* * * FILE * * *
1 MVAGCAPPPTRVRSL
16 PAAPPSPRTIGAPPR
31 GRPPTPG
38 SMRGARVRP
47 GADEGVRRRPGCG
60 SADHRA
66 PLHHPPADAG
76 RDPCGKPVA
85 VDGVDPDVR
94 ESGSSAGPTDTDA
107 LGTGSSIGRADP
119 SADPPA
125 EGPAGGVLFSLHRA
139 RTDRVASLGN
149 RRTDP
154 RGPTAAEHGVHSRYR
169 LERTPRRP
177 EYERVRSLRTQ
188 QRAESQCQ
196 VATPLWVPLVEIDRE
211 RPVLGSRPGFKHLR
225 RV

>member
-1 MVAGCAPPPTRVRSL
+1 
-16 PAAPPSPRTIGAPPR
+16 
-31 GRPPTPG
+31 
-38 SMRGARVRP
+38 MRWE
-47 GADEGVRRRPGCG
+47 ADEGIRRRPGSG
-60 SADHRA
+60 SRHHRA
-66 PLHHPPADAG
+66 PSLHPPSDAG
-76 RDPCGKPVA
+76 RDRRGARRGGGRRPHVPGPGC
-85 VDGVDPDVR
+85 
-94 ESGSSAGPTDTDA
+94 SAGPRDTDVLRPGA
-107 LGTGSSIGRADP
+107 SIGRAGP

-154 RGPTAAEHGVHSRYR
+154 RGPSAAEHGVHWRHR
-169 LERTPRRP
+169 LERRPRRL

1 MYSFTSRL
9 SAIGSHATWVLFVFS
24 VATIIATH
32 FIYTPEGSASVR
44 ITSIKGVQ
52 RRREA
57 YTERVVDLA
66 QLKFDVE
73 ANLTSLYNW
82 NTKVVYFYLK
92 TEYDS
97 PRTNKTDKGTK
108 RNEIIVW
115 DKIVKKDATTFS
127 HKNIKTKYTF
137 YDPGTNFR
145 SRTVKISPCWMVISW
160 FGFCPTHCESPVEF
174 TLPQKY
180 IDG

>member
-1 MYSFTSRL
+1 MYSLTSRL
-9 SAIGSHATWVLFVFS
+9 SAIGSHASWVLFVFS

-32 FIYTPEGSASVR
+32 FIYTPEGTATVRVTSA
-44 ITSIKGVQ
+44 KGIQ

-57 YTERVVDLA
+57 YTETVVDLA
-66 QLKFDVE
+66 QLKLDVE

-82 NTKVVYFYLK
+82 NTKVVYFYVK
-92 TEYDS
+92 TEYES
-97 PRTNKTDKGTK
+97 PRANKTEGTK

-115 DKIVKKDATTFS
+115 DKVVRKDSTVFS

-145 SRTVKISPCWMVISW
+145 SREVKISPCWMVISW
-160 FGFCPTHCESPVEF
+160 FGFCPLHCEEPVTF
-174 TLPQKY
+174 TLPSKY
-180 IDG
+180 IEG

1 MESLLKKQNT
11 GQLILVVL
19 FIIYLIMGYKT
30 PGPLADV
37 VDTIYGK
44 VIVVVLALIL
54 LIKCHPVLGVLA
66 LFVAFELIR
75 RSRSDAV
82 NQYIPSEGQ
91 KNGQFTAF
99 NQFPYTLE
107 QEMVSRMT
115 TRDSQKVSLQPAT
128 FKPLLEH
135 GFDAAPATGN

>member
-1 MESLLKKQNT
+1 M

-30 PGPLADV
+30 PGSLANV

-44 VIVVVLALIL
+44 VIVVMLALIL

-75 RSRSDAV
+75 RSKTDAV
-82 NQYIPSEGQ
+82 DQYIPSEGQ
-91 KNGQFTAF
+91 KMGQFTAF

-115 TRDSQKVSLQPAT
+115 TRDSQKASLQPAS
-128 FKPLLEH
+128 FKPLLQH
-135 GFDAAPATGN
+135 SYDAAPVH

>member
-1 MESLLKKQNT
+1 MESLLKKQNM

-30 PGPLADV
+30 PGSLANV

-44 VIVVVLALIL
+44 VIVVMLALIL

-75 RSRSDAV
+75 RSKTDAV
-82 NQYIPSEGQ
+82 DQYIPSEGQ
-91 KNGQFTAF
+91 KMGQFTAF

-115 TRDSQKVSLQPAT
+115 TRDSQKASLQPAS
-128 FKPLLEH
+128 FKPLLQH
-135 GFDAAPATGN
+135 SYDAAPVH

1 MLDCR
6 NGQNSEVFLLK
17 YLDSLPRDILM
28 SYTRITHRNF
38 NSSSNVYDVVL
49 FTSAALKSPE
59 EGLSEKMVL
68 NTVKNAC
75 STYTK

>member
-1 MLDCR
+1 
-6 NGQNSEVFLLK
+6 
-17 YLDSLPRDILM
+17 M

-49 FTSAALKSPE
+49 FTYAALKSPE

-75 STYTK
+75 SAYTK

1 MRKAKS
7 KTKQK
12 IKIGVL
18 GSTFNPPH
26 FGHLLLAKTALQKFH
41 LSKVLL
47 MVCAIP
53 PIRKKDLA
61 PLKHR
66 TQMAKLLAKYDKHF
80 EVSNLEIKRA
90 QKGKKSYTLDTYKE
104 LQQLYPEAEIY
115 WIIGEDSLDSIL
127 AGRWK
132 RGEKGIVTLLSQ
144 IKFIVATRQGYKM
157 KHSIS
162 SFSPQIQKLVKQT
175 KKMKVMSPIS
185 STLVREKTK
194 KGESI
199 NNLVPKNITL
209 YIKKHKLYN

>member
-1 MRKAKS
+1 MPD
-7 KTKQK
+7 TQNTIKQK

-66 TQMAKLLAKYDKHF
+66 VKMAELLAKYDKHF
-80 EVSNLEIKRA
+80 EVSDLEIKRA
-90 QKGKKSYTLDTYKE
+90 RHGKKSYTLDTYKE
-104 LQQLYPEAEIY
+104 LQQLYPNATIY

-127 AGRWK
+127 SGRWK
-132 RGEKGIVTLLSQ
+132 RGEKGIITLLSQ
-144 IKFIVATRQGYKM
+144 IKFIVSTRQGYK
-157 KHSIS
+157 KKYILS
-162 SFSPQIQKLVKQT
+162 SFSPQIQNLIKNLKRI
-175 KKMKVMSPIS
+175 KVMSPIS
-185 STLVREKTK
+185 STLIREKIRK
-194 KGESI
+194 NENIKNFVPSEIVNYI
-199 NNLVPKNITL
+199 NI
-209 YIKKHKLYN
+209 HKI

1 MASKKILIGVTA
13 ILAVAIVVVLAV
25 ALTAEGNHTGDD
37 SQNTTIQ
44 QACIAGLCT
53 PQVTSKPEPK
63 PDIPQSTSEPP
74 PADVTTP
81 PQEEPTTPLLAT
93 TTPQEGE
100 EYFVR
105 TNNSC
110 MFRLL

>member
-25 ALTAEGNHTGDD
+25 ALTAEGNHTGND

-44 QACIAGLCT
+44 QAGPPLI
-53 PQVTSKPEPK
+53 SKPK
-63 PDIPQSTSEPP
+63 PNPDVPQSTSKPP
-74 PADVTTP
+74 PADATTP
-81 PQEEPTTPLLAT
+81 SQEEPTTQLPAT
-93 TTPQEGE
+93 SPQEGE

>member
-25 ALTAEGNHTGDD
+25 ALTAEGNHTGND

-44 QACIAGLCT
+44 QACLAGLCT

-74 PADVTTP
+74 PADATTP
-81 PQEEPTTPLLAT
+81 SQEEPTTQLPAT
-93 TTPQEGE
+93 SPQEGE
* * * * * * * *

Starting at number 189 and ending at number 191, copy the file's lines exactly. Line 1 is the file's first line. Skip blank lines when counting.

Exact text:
144 IKFIVATRQGYKM
157 KHSIS
162 SFSPQIQKLVKQT